In post-Parkland era, back to school means homework, new friends — and armed guards

Six-year-old Tyhler Herrera knows exactly where he’ll start school in August.

“KIPP Miami,” he’ll proudly tell you. The soon-to-be first-grader also knows that going to elementary school means new responsibilities, like bringing home good grades and doing chores around the house to help out his mother, Jessica Rodriguez.

Soon, Tyhler’s mom will have a tougher conversation with officials at his school: Who will be patrolling the campus with a gun? How will they be screened? Are they mentally stable? Then, she’ll have to talk to Tyhler about school safety, too.

“I never saw the day where I was going to have to have these conversations with the school, yet alone with my child about what are the possibilities that surround this,” said Rodriguez, 30, of Liberty City. “I can’t believe that I would have to have this conversation.”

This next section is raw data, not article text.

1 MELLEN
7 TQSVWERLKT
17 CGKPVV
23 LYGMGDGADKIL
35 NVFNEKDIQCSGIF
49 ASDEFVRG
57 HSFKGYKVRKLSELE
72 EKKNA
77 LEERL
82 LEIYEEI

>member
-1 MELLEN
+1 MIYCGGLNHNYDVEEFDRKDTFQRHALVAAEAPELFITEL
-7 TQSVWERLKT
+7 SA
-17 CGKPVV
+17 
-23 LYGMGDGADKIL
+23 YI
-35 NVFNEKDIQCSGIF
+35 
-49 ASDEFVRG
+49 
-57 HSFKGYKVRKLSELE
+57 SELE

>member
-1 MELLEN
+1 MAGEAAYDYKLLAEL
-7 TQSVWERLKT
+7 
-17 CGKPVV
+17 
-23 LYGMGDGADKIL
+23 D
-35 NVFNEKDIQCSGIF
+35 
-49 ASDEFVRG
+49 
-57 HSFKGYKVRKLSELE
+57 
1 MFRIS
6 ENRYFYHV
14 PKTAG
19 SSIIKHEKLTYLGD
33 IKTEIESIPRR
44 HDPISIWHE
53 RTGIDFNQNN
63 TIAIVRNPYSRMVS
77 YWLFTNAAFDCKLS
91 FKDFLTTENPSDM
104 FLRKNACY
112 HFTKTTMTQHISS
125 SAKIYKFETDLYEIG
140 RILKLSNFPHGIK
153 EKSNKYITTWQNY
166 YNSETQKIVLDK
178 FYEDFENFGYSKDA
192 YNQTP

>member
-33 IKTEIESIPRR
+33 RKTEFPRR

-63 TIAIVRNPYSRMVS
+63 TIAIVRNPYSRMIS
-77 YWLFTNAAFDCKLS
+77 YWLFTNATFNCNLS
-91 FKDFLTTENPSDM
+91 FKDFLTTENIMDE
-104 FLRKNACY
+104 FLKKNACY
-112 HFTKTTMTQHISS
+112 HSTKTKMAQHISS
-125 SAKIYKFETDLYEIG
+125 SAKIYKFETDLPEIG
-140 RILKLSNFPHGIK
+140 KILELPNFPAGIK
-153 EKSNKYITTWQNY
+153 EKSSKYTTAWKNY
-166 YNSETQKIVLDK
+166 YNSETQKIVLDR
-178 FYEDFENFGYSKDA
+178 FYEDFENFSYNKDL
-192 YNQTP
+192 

Public school families across Florida have a different first day of school ahead compared to previous years. The 2018-19 school year brings new school safety mandates created by the Legislature after former student Nikolas Cruz killed 17 and wounded 17 more at Marjory Stoneman Douglas High in Parkland: An armed guard on every campus, increased security technology and stricter rules.

School districts have spent the summer scrambling to get it all in place by the time students arrive Aug. 15 in Broward and Aug. 20 in Miami-Dade. It’s a big change for elementary schools, but most middle and high schools in South Florida already have a school resource officer.

“Parents will want this to be dealt [with] in a delicate manner, particularly for younger children,” said Nancy Lawther, the new president of the Miami-Dade County Council of Parent Teacher Associations and Parent Teacher Student Associations. “But people forget, high-schoolers are children, too.”

The Miami-Dade Schools police department, which was established in 1957, is looking for school resource officers that have a unique skill set, including someone who is like a mentor, coach and parental figure, said Edwin Lopez, Miami-Dade Schools’ new police chief. The district is in a hiring spree, recruiting about 10 officers a month.